• Always keep it safe.  You should know your risk tolerance and don’t venture beyond it.  If it feels risky, then it is too risky for your mental risk avoidance.
  • Keep it sensible.  Don’t trade anything that takes you beyond your sleeping and eating points.  Stay within your comfort zone.
  • Keep it diversified.  You gain some level of safety through buying different stocks in different industries than a large trade of a single stock.
  • Keep it disciplined.  Always stick to your trading plan in all cases.  More often, losses occur and get larger because of a lack of discipline.
  • When you implement a trade, you should have these tow items in your head:
    1. Set an approximate goal – the point where you expect the strategy to produce profits.
    2. Set an exit point to be used if the trade goes against you.

You should keep in mind that selling calls against your stock holdings is safer than just holding stock.  Here, the concept is to continue owning stock but to give yourself some downside protection and to get some income from the option premium.  This approach is not as exciting as buying calls and anticipating a hugh stock rally.  However, our goal is to preserve our capital so we can continue to create a monthly income.

Option Basics – What Vega Means to the Covered Write

Vega measures the sensitivity of the price of an option to changes in volatility. Vega is the estimate of the change in theoretical value of an option for the 1% increase in implied volatility. A higher volatility means higher option prices while a lower volatility means lower option prices. Vega is the measure of changing volatility on option prices. A higher volatility means an expected higher price swings in the stock.

An increase in volatility will increase the price of options on the stock while a decrease in volatility will cause all options on the stock to decrease. The vega of a long call or put option is always positive while the short calls and puts are negative. At-the-money (ATM) options have the highest vega so they are most sensitive to volatility changes. The further an option goes ITM or OTM, the smaller its vega will be. As volatility decreases for ITM and OTM options, vega is unchanged for ATM options. Vega decreases when time elapses similar to call premium decay. This causes vega to be higher for long dated options than short dated options. Of course, LEAPs have a high vega so an increase in volatility will raise the time value of the option.

For example, a stock that is trading at $35 with a high volatility of .75 with a vega of 30%. The stock option will lose $.30 for every 1% decrease in volatility and gain $.30 for every 1% increase in volatility. If volatility decreases by 20 points, then the stock option will decrease by $6.00. This suggests that you do not want to buy any call or put with a high volatility. Vega can cause option prices to change even if the stock price does not change.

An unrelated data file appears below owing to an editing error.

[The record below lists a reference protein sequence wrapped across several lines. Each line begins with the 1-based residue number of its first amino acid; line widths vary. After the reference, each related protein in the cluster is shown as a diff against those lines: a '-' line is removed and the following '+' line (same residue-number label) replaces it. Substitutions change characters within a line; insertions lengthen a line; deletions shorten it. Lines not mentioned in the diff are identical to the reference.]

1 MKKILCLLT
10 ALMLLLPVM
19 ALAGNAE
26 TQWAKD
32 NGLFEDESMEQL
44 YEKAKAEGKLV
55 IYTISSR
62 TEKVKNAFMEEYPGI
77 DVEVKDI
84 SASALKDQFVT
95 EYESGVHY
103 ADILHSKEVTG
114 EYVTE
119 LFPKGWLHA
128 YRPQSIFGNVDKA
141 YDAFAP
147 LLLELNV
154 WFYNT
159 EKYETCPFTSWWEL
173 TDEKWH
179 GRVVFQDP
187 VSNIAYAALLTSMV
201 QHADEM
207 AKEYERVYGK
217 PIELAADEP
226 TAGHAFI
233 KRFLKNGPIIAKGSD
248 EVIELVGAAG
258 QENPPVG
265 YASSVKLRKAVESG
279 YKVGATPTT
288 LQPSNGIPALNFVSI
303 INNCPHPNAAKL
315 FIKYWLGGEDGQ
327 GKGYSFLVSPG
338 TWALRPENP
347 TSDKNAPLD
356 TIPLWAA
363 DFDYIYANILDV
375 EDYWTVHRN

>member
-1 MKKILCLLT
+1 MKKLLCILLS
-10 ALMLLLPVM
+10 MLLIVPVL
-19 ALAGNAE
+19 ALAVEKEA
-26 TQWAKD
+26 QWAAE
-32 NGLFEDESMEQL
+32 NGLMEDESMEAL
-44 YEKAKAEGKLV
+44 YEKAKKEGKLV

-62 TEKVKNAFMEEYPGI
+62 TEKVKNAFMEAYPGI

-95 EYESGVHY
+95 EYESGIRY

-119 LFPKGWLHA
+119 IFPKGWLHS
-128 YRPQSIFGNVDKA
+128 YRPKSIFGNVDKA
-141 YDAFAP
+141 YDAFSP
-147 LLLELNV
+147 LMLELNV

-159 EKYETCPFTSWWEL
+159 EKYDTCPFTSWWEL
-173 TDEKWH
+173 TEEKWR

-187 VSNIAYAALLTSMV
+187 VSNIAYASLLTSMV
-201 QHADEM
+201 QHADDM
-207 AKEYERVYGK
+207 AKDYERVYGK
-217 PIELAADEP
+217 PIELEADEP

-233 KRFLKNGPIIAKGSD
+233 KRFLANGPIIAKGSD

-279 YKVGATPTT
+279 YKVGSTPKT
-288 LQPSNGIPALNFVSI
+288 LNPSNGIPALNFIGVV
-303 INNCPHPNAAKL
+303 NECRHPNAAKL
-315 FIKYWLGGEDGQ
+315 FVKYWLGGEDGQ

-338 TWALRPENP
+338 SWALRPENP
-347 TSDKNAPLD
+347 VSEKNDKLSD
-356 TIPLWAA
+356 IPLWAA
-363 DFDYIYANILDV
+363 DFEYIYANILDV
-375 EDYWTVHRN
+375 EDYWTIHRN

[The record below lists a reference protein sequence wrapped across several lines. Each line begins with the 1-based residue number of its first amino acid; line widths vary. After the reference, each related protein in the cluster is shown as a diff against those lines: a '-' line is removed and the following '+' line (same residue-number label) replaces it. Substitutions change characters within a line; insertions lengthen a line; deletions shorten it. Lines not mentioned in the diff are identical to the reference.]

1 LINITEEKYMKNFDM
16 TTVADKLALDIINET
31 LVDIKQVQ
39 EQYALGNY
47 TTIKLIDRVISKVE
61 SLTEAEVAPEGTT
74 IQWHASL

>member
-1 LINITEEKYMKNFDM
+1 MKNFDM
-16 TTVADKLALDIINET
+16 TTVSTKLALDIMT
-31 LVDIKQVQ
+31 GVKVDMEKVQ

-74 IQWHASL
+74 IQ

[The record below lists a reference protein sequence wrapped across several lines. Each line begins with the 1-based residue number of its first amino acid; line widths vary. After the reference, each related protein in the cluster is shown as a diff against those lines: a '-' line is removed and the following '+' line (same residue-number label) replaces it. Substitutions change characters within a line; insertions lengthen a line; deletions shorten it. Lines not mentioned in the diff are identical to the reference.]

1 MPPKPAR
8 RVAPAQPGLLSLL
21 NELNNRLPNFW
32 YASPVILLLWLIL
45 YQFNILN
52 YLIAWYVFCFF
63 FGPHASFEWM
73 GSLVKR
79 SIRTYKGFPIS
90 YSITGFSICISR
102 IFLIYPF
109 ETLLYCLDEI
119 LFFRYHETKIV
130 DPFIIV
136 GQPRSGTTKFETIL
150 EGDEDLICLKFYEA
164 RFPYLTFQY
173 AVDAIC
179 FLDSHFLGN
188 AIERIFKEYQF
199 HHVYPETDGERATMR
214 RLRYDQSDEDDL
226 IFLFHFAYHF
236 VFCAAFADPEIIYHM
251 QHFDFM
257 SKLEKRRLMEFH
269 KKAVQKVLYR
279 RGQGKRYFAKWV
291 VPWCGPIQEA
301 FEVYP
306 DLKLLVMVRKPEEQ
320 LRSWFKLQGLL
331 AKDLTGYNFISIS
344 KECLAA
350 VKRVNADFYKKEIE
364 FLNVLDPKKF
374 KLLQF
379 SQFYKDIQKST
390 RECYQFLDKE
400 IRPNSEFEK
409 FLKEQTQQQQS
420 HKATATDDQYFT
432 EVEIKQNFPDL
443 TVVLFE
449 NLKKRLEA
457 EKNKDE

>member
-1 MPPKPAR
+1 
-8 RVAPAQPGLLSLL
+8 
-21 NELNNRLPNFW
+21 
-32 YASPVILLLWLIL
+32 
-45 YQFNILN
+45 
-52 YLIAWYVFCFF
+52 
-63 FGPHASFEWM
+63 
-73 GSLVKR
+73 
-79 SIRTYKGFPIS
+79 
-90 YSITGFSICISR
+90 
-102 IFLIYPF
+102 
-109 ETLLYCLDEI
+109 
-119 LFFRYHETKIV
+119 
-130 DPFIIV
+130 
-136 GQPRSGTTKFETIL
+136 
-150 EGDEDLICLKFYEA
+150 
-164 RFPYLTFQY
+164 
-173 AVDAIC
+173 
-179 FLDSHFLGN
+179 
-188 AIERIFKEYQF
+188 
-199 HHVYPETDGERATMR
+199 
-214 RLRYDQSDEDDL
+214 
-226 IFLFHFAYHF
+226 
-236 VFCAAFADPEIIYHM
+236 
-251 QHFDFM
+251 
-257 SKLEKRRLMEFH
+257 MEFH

Typically, I do not use vega in covered call trades as I tend to only sell options on stocks below 40% volatility and usually in the current option month. However, vega is important if you use LEAPs as a replacement for stock in a covered call trade.

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Close Trade for 76% Return

Monthly income seekers should close the position on KR as the stock has increased from the entry price of $24.12 to the closing price of $25.52.  Investors will lock in a 2.1% return in 10 days for an annualized return of 76%.

 

Sell Put on The Kroger Company (KR)

STRATEGY: Look at the May 2018 24 cash-secured put trade. For each 100 shares of KR stock you want to control, sell one May 2018 24 put option for a $0.70 debit per option or better. That’s potentially a 3.0% return on the cash-secured put trade.

A “Double Bottom” chart pattern formed on The Kroger Co (KR on NYSE). This bullish signal indicates that the price may rise from the close of 24.58 to the range of 25.30 – 25.50. The pattern formed over 18 days which is roughly the period of time in which the target price range may be achieved. The Kroger Co has a current support price of 23.48 and a resistance level of 28.01.

 

Using a Protective Put to Prevent Investment Losses

At Get Rich Investments, we create investing strategies to capture monthly income. This may take the form of covered call trades, cash-secured put trades, CEFs for monthly dividends and other strategies. However, as the market volatility increases such as we have experienced lately, investors get worried about protecting their capital. We do have an answer which is an effective strategy. It is called a protective put trade to protect against losses during a price decline. We like to also combine the protective put with our covered call strategy to have our income and protect our capital at the same time.

Please don’t take my word for it , here is how our friends at Fidelity Investments describe using a protective put.

There are two types of options: calls and puts. The buyer of a call has the right to buy a stock at a set price until the option contract expires. The buyer of a put has the right to sell a stock at a set price until the contract expires.

If you own an underlying stock or other security, a protective put position involves purchasing put options, on a share-for-share basis, on the same stock. This is in contrast to a covered call which involves selling a call on a stock you own. Options traders who are more comfortable with call options can think of purchasing a put to protect a long stock position much like a synthetic long call.

The primary benefit of a protective put strategy is it helps protect against losses during a price decline in the underlying asset, while still allowing for capital appreciation if the stock increases in value. Of course, there is a cost to any protection: in the case of a protective put, it is the price of the option. Essentially, if the stock goes up, you have unlimited profit potential (less the cost of the put options), and if the stock goes down, the put goes up in value to offset losses on the stock.